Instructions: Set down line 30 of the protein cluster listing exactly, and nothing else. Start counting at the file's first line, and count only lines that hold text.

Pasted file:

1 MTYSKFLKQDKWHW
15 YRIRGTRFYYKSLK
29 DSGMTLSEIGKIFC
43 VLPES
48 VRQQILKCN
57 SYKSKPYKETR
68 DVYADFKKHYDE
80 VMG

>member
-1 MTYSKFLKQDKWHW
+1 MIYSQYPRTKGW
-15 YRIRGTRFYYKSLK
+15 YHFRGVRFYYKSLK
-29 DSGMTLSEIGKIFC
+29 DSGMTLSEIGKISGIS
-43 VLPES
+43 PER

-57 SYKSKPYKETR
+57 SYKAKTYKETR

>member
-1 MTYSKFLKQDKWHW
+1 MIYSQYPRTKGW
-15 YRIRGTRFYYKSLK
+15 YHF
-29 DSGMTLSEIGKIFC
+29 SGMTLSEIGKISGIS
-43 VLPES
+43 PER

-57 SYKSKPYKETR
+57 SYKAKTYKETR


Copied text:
+57 SYKAKTYKETR